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Egypt’s Exiles: Repression, Polarization and Politics

Seminar

Speaker(s)

Amr Hamzawy, CDDRL, Stanford University

Date and Time

October 23, 2019 12:00 PM - 1:30 PM

Availability

RSVP

RSVP required by 5PM October 22.

Location

Philippines Conference Room
Encina Hall, Third Floor, Central
616 Serra Mall, Stanford, CA 94305

ABSTRACT

While the phenomenon of Egyptians leaving their homeland in search for work abroad has been ongoing for decades, a new trend has emerged since 2011, namely thousands have expatriated for political reasons. Some have left based on a general sense that the political climate has become hazardous for them, while others left because of specific fears due to court convictions, lawsuits, loss of employment, attacks in the media, or direct physical threats related to their political, journalistic, or civil society activities. In contrast to waves of politically motivated Egyptian migration into exile in the 1950s–1970s, migrants now have highly diverse identities, motives, destinations, and experiences in exile. While specific data are hard to locate, post-2011 Egyptian exiles generally appear to be greater in numbers, younger, and enjoying higher educational attainment than those of the past. One reason for this diversity is that far more groups are at serious risk in Egypt—Islamists as well as Christians, liberals as well as leftists, artists as well as businesspeople, prominent intellectuals as well as underground activists—compared to the past, when fewer groups faced political or social persecution at any given time.

SPEAKER BIO

Amr Hamzawy is a Senior Research Scholar at CDDRL. He studied political science and developmental studies in Cairo, The Hague, and Berlin. He was previously an associate professor of political science at Cairo University and a professor of public policy at the American University in Cairo. Between 2016 and 2017, he served as a senior fellow in the Middle East program and the Democracy and Rule of Law program at the Carnegie Endowment for International Peace, Washington, DC.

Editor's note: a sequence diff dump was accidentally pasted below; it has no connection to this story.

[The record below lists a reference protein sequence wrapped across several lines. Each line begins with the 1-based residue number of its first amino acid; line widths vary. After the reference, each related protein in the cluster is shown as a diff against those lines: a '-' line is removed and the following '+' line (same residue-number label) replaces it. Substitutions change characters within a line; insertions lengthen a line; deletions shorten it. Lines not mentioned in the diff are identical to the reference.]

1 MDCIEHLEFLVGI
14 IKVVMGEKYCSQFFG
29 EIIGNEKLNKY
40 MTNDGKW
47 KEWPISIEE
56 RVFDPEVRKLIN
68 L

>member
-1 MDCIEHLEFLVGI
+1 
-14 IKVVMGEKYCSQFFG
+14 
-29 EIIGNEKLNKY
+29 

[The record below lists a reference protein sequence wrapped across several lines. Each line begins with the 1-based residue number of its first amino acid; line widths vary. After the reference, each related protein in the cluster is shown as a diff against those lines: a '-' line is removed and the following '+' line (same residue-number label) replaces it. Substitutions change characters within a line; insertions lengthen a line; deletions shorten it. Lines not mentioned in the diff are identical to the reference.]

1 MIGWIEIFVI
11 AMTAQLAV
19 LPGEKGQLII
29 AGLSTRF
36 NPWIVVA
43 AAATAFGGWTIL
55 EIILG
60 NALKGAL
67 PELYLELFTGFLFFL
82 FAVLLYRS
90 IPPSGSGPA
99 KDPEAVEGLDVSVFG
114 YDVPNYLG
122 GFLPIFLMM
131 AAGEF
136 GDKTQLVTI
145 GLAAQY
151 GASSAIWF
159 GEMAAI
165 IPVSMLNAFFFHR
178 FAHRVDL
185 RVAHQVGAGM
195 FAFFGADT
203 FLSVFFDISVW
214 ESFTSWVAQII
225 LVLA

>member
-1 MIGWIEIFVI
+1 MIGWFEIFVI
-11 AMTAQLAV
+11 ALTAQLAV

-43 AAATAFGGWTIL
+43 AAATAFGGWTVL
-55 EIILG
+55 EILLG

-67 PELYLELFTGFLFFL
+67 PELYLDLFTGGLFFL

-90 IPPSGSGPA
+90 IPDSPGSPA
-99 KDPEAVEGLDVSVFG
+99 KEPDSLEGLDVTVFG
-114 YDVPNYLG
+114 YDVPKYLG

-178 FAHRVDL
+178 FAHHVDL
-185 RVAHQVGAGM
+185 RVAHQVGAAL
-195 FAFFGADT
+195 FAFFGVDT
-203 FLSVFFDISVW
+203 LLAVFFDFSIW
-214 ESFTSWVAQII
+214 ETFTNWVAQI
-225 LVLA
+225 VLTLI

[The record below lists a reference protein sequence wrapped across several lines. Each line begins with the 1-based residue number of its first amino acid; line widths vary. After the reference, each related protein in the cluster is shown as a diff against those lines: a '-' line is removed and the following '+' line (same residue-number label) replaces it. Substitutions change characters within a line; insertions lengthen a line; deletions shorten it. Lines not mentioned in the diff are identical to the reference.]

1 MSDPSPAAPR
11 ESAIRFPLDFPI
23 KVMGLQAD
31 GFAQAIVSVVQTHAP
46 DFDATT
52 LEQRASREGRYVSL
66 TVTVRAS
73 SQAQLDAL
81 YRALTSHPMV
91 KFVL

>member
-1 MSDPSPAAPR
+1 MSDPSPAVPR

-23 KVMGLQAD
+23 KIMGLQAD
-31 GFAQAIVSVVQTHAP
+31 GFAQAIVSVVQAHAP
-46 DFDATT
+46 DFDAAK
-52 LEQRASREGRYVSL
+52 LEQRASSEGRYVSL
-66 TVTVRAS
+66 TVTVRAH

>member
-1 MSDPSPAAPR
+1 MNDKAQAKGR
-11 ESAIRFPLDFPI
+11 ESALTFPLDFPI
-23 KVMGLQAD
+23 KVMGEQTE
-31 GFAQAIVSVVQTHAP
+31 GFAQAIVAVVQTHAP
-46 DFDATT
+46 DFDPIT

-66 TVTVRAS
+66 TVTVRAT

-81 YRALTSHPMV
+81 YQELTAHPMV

His research and teaching interests as well as his academic publications focus on democratization processes in Egypt, tensions between freedom and repression in the Egyptian public space, political movements and civil society in Egypt, contemporary debates in Arab political thought, and human rights and governance in the Arab world. He is currently writing a new book on contemporary Egyptian politics, titled Egypt’s New Authoritarianism.

Hamzawy is a former member of the People’s Assembly after being elected in the first Parliamentary elections in Egypt after the January 25, 2011 revolution. He is also a former member of the Egyptian National Council for Human Rights. Hamzawy contributes a weekly op-ed to the Egyptian independent newspaper al-Shorouk and a weekly op-ed to the London based newspaper al-Quds al-Arabi.

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